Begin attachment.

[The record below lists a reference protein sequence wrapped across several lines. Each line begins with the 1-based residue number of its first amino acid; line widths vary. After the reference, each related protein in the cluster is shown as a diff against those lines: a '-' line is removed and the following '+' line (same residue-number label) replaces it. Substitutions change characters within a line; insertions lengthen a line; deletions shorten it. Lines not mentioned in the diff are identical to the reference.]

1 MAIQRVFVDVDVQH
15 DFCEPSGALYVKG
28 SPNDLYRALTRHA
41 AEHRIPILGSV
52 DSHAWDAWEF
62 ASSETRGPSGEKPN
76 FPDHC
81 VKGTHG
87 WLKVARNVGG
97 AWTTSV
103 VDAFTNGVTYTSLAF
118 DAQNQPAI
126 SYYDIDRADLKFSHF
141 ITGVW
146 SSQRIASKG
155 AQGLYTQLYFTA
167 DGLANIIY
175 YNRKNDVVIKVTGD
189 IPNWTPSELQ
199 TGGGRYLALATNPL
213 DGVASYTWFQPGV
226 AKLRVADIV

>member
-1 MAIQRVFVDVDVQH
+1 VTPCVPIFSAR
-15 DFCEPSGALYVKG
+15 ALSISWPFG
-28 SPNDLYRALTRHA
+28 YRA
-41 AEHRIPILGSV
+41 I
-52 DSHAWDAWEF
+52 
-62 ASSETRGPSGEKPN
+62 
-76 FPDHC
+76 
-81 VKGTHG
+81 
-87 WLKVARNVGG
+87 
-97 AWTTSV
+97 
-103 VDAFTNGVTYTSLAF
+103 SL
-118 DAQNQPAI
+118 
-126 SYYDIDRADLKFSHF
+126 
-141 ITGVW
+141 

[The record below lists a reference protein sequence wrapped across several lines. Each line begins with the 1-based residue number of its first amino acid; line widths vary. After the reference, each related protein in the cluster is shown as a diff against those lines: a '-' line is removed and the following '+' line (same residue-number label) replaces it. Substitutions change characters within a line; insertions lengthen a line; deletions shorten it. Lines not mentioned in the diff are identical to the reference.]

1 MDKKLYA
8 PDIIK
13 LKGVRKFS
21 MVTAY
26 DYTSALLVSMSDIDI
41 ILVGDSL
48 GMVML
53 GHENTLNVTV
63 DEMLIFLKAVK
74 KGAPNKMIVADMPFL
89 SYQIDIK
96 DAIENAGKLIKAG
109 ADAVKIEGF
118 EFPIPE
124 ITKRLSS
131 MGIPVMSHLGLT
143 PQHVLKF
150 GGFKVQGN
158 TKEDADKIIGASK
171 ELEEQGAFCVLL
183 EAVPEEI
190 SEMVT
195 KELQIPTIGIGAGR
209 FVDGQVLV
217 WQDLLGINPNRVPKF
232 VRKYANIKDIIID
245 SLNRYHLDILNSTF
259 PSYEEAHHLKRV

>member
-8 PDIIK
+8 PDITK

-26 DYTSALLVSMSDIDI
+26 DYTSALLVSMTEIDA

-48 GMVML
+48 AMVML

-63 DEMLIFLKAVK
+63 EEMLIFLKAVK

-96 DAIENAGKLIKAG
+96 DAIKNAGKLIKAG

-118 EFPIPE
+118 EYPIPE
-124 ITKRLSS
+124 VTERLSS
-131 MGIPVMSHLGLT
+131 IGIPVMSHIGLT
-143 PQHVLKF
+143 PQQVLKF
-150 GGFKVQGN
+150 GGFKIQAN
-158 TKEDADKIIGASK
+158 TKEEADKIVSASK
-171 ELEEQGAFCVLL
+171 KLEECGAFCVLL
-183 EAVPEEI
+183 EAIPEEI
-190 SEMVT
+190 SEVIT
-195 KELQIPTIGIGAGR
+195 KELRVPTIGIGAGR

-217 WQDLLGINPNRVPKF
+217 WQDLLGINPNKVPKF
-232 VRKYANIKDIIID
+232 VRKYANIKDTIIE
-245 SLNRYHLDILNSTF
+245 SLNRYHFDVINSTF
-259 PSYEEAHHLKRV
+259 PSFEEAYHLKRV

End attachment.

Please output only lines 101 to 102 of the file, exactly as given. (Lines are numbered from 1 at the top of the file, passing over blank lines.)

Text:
-150 GGFKVQGN
+150 GGFKIQAN